"Cé mhéad?"

Translation:How many?

4 years ago

22 Comments


https://www.duolingo.com/Fe2h2o
Fe2h2o
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Is it the case that both "cá mhéad" and "cé mhéad" mean 'how much'?

4 years ago

https://www.duolingo.com/Lancet
Lancet
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Yes, they mean the same thing.

4 years ago

https://www.duolingo.com/Fe2h2o
Fe2h2o
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Are thy completely interchangeable? Or are there further distinctions we have yet to learn?:-)

4 years ago

https://www.duolingo.com/Lancet
Lancet
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No, purely dialectal. Pick whichever one you like.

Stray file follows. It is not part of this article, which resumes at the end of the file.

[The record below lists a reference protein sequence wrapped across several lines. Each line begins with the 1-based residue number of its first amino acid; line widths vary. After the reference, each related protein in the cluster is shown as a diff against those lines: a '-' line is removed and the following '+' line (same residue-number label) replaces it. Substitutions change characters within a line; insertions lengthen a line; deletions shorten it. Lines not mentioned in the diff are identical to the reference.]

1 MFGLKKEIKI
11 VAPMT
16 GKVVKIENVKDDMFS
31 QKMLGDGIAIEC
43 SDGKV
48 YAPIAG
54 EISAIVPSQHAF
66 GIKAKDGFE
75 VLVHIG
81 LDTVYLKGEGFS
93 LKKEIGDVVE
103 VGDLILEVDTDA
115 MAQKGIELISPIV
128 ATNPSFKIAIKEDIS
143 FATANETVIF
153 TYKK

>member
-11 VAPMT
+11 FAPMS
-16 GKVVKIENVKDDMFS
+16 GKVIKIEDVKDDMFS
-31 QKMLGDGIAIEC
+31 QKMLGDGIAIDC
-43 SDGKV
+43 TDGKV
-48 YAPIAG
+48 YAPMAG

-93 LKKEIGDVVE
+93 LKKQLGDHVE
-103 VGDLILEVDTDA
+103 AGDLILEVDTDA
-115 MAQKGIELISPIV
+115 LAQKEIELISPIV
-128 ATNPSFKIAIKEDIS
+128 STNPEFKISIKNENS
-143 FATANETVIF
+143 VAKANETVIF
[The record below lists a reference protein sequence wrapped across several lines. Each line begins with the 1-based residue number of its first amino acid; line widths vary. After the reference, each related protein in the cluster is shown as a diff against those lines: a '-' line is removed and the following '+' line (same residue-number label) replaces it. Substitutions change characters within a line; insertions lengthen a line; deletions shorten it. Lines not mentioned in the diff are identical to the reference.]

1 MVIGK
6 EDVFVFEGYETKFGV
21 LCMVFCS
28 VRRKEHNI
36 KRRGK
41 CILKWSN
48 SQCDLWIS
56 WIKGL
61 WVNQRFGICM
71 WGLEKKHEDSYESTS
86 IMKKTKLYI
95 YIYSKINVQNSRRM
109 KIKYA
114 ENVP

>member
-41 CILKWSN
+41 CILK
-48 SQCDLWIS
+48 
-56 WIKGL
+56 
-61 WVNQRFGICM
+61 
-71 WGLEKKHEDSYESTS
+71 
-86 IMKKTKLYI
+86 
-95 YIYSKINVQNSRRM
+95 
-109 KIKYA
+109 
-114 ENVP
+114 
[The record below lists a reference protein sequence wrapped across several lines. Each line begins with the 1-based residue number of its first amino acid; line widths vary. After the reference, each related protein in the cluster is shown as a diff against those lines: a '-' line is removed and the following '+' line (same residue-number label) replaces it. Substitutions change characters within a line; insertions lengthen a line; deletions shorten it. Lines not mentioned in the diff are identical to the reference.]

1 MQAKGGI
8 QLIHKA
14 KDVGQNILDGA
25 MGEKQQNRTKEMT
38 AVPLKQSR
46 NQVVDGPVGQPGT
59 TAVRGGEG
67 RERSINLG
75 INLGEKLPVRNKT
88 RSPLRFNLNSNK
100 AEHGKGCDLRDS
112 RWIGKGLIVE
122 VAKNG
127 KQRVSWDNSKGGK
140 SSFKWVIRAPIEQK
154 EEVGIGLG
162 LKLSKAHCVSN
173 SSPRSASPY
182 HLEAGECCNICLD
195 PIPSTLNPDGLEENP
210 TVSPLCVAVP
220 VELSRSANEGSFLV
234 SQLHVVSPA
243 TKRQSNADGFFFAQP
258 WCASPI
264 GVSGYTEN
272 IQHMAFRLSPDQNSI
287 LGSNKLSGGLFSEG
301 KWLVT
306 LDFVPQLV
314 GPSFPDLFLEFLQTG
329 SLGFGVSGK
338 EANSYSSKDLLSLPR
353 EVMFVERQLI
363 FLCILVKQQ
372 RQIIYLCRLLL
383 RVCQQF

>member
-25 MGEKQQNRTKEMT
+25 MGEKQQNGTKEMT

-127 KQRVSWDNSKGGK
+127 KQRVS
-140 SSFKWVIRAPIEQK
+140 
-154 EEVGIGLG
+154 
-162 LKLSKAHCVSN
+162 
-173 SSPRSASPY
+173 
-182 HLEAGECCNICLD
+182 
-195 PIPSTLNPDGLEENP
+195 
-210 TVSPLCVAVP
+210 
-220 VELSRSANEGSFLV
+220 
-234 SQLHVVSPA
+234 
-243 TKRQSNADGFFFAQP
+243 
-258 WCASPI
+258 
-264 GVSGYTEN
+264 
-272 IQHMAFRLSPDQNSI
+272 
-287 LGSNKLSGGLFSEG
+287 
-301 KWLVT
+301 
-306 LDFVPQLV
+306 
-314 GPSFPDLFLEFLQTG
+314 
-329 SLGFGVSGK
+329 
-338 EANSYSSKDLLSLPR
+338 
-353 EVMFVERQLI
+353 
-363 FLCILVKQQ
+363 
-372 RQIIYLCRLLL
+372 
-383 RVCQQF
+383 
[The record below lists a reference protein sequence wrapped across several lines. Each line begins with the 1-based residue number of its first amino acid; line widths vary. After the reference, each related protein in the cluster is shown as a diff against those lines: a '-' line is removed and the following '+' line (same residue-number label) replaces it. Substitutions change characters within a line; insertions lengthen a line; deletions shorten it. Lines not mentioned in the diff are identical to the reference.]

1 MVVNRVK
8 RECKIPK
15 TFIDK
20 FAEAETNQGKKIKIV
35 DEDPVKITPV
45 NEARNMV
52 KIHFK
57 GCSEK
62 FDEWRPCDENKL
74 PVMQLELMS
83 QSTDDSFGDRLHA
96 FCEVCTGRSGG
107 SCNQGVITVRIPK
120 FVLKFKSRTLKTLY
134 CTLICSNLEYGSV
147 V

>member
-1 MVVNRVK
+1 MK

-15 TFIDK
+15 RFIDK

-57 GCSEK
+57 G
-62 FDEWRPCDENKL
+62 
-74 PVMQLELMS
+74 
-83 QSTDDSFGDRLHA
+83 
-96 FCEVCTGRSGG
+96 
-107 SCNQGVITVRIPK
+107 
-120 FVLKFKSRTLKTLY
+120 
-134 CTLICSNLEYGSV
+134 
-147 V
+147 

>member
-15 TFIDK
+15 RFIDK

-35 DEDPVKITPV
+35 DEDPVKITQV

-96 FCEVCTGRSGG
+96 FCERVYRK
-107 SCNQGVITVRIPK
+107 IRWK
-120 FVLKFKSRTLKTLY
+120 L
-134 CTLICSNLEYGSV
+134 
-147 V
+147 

4 years ago

https://www.duolingo.com/alexmiller1201

So this prompted a thought for me. I've been trying to get my head around the choice of three dialects. As if I need to pick one to focus on to learn. Your answer makes me wonder if that isn't necessary. If I were to mix dialects in my usage, would I be understood? (This makes an assumption that I will ever be able to pronounce anything!!) Of course dialects in English aren't so dramatic. But they are very distinct. Yet if I mix regional dialects in word choice and accent (which I do), I will be understood. Sometimes I do it on purpose, because I enjoy the juxtaposition and have some favorites from both the deep South and from New England.

1 year ago

https://www.duolingo.com/SatharnPHL

Who are you worried won't understand you? Anyone who is willing to talk to you in Irish has already indicated that speaking in Irish is a higher priority than absolute clarity - unlike French or Spanish or German or most other languages, you can't speak to a monoglot Irish speaker - all the Irish speakers in Ireland are fluent English speakers too.